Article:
Collective Actions and Joinder of Parties in Arbitration: Implications of DR Horton and Concepcion
Catherine L. Fisk, Collective Actions and Joinder of Parties in Arbitration: Implications of DR Horton and Concepcion, 35 Berkeley J. Emp. & Lab. L. 175 (2014).
Well over a century ago, legal and policy analysts realized that the days of purely individual action in matters of business and labor were over, and that legal rules must adapt to the social and economic power of large corporations. Among the rules that changed were archaic limitations on joinder of claims and parties in litigation and laissez faire “liberty of contract” doctrines invalidating labor legislation. Recently, lawyers representing large corporate employers have urged a revival of old rules limiting class actions and labor rights. But, as this Article will show, it is not at all clear that their clients will benefit from the legal regime the lawyers have created. As long as employers have large workforces working under uniform policies, they will face dozens or hundreds of similar claims challenging pay practices, discrimination, and harassment. Group adjudication arose to address efficiently the many similar claims that arise when large institutions adopt uniform policies. Individual arbitration of such claims may result in fewer claims being filed, especially if confidentiality provisions keep co-workers from learning from each other about how to assert successful claims. But unless or until employers figure out a way to shift all the costs of dispute resolution onto the claimaints (and thus far courts have resisted such efforts), and to silence all claimants and their lawyers, employers will face many similar claims, will be paying part or all of the costs of lots of identical arbitrations, and will be paying lawyers to handle them separately rather than on a classwide basis.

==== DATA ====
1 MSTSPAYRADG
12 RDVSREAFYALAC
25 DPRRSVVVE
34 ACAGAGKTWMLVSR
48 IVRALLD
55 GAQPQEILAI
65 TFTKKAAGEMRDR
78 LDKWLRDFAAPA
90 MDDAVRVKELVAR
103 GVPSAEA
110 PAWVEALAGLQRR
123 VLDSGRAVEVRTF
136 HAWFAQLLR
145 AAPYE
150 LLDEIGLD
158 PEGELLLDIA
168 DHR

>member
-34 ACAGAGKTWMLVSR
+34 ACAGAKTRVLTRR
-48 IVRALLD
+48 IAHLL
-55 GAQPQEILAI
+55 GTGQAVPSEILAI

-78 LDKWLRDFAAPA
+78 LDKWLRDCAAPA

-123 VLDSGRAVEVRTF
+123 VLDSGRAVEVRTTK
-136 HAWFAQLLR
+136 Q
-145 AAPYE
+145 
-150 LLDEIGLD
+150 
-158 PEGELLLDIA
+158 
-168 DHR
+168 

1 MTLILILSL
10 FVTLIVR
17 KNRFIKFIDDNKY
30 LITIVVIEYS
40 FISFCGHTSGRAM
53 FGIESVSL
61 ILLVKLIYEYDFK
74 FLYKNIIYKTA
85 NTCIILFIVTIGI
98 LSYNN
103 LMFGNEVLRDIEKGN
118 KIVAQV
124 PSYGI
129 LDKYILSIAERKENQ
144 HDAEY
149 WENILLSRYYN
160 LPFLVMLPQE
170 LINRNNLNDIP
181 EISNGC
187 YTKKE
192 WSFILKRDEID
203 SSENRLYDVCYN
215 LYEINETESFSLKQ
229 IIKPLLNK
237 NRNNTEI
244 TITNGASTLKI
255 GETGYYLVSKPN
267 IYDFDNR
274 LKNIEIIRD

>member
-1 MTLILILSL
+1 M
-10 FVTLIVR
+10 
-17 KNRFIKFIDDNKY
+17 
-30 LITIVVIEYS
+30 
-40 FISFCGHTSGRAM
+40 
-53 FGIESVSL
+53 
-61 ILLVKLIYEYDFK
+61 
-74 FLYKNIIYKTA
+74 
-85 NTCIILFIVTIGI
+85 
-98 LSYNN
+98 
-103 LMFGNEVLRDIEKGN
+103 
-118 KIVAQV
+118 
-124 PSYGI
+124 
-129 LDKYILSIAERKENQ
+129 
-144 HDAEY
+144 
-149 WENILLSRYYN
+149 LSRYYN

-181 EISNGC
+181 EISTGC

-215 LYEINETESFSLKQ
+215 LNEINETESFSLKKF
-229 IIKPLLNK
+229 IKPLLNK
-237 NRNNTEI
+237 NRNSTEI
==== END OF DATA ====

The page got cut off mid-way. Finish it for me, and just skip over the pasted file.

The National Labor Relations Act (NLRA) protects the right of employees to engage in “concerted activities for the purpose of collective bargaining or other mutual aid or protection.” The National Labor Relations Board (“the Board”) has long held that protected activity includes asserting claims in courts, agencies, and in arbitration. In D.R. Horton, the Board found the NLRA to prohibit enforcement of an employer-imposed requirement that employees waive their right to bring a collective action challenging their working conditions. On petition for review, a divided panel of the United States Court of Appeals for the Fifth Circuit rejected the Board’s determination, holding that the Federal Arbitration Act (FAA) requires enforcement of the mandatory arbitration agreement, including its class action waiver.
This Article explains why collective action waivers or requirements to arbitrate individually are unenforceable under the National Labor Relations Act and the Norris LaGuardia Act. The Article also explains why arbitration agreements requiring claims to be brought by individuals are not covered by the Supreme Court’s reasoning in Concepcion and Italian Colors to the extent they prohibit joinder of fewer parties than would be required to bring a large class action and, therefore, remain protected by labor law. The Article notes the inconsistency in the FAA cases about whether agreements can waive the right to file charges with some agencies and courts rather than others and therefore critiques the Fifth Circuit’s ruling that the FAA trumps the employees’ rights under NLRA sections 7 and 8(a)(1) to file group actions in court or arbitration but does not trump section 8(a)(4), which protects the right to file unfair labor practice charges. Finally, the Article raises some questions about the practical wisdom of the courts’ willingness to allow employers to require employees to pursue claims only as individuals. State and federal courts universally allow liberal joinder of plaintiffs and defendants because it is more efficient and avoids some truly thorny issues about the preclusive effect of judgments. The Fifth Circuit majority’s assumption, like the Supreme Court majority’s in Concepcion, that individual determination of claims is better suited to arbitration is simply wrong in many cases. Unless employers can opt out of the usual rules for the binding effects of judgments and the usual rules for joinder of claims and parties, the notion that individual arbitration is superior for everyone (including employers) is simply wrong.